Virginia M. Bouvier

Senior Program Officer, Latin America

Virginia M. Bouvier a senior program officer for Latin America. She joined USIP in January 2003 as a program officer for the Jennings Randolph Fellowship program. She was seconded in 2012-13 to serve as a process design expert for the United Nations Standby Team of Mediation Experts. For the previous seven years, she was an assistant professor of Latin American literature and culture at the University of Maryland. From 1982 to 1989, Bouvier served as senior associate at the Washington Office on Latin America, where she focused on Bolivia, Chile, Paraguay and Uruguay. Bouvier has also served as a consultant and research director for the Women’s Leadership Conference of the Americas, a joint project of the Inter-American Dialogue and the International Center for Research on Women, and as a consultant at the World Bank, Levi Strauss Foundation, Levi Strauss and Co. and the C.S. Fund. Her areas of expertise include Colombia, mediation and peace processes, conflict analysis and prevention, civil society, and gender and peacebuilding. Dr. Bouvier blogs at vbouvier.wordpress.com.

She is a graduate of Wellesley College and holds a doctorate from the University of California, Berkeley in Latin American studies.

Publications:

  • “Turning the Tables,” ForeignPolicy.com, November 27, 2013.
  • “Global Conflict Prevention Mechanisms and their Relevance for Latin America and the Caribbean", Pensamiento Propio [Journal of Coordinadora Regional de Investigaciones Económicas y Sociales/CRIES], Buenos Aires, Argentina, 2013.
  • “El proceso de Caguán y la comunidad internacional,” in Proceso de paz en Colombia, ed. Sandra Borda and Fernando Cepeda, Ecco Press/HarperCollins, 2012.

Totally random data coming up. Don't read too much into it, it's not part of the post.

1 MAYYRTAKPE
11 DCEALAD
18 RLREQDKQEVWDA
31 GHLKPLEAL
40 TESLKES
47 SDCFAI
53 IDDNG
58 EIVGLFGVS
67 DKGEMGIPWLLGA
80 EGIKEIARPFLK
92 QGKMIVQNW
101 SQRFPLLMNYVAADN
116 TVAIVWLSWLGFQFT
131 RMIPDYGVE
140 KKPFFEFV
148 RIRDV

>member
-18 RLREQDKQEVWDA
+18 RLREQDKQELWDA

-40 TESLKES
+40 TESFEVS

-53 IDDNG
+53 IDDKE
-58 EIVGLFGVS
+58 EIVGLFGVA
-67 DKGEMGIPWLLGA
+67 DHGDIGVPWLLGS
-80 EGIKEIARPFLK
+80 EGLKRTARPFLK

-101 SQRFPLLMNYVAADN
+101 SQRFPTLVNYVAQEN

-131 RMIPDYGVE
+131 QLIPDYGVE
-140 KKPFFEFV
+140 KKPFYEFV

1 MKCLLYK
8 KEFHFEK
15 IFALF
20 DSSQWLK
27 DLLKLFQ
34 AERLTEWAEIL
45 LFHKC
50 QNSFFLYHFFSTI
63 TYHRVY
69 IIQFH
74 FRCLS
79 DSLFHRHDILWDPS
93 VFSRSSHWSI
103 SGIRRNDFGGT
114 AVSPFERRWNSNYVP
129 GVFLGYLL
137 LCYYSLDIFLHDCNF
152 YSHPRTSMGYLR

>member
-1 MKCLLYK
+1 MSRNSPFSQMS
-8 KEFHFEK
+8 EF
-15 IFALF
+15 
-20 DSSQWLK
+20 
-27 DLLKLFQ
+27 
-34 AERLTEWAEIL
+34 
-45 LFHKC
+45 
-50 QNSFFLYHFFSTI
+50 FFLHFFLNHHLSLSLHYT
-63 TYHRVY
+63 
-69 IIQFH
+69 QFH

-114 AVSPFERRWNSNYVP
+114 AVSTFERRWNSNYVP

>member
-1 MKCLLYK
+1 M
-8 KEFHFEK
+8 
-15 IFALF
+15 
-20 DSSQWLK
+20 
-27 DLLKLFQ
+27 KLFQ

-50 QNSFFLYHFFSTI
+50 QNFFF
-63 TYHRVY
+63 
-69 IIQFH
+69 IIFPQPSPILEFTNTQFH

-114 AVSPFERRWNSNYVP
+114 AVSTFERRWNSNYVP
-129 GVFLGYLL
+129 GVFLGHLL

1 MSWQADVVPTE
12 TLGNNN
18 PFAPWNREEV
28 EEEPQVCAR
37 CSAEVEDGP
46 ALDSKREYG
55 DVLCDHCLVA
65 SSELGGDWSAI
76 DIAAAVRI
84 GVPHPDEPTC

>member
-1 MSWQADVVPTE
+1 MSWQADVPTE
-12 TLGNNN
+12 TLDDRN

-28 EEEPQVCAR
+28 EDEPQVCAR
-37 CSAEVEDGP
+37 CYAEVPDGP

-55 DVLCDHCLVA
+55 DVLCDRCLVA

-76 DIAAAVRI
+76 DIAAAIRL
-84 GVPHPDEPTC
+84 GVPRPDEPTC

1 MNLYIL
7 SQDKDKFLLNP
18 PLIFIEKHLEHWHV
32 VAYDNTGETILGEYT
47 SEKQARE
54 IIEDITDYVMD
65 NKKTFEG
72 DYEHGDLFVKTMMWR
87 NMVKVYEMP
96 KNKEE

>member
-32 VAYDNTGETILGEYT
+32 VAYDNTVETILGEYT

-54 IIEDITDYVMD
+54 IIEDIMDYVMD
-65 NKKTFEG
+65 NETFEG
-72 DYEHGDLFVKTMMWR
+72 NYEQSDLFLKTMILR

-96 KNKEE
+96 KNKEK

• "Crossing the Lines: Women's Social Mobilization in Latin America," in Governing Women: Women's Political Effectiveness in Contexts of Democratization and Governance Reform, edited by Anne Marie Goetz (Routledge, 2008)
  • Whose America? The War of 1898 and the Battles to Define the Nation (Praeger Press, 2002).
  • The Globalization of U.S.-Latin American Relations: Democracy, Intervention, and Human Rights (Praeger Press, 2002).
  • Women and the Conquest of California (University of Arizona Press, 2001, 2004)
Countries: 

Publications

Virginia M. Bouvier
October 24, 2013
Dr. Virginia M. Bouvier, senior program officer for Latin America at USIP, gave the following testimony before the Tom Lantos Human Rights Commission, U.S. House of Representatives
Virginia M. Bouvier
USIP is supporting a research project being undertaken by Winifred Tate, an anthropologist and former USIP Peace Scholar, to document and analyze the role of women in local community-based conflict resolution efforts in the Putumayo department of Colombia.
Virginia M. Bouvier
July 11, 2011
With the support of USIP, EQUITAS recently produced the report, “Methodological Proposals for Documenting and Searching for Missing Persons.” Based on extensive fieldwork in Antioquia and Casanare, this publication details four innovative methods of locating and identifying the disappeared: computer simulation of water flows to track bodies that have been placed in rivers, analysis of cemetery administrative records, archeological assessment of construction debris dumps and remote sensing analysis to detect clandestine cemeteries.
Virginia M. Bouvier
July 11, 2011
With a grant from USIP, Survivor Corps collaborated with two Colombian partner organizations—Corporación ConCiudadanía and the Fundación para la Reconciliación -- to develop a pilot program that would provide training, skills, practical experience, and psychosocial support for conflict survivors and ex-combatants

Articles & Analysis by this Expert

April 1, 2014
By:
Virginia M. Bouvier

Peace is more than just silencing guns. That was the upshot when Colombian human rights defenders gathered at USIP recently to discuss the ongoing peace process between the FARC guerrillas and Colombia’s government and how the talks can advance justice in the aftermath of a deal. Days later, in a development unrelated to the gathering, the Colombian government took a step in that direction.